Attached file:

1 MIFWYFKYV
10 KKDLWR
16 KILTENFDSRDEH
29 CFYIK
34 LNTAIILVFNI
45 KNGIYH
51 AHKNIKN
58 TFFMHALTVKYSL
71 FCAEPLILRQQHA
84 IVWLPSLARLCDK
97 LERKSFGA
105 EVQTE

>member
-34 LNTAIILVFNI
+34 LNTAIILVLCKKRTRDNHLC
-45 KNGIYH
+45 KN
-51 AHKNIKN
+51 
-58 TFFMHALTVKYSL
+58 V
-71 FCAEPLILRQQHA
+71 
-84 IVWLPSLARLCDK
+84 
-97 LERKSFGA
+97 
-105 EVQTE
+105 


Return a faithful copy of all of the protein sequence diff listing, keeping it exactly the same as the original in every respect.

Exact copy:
1 MIFWYFKYV
10 KKDLWR
16 KILTENFDSRDEH
29 CFYIK
34 LNTAIILVFNI
45 KNGIYH
51 AHKNIKN
58 TFFMHALTVKYSL
71 FCAEPLILRQQHA
84 IVWLPSLARLCDK
97 LERKSFGA
105 EVQTE

>member
-34 LNTAIILVFNI
+34 LNTAIILVLCKKRTRDNHLC
-45 KNGIYH
+45 KN
-51 AHKNIKN
+51 
-58 TFFMHALTVKYSL
+58 V
-71 FCAEPLILRQQHA
+71 
-84 IVWLPSLARLCDK
+84 
-97 LERKSFGA
+97 
-105 EVQTE
+105 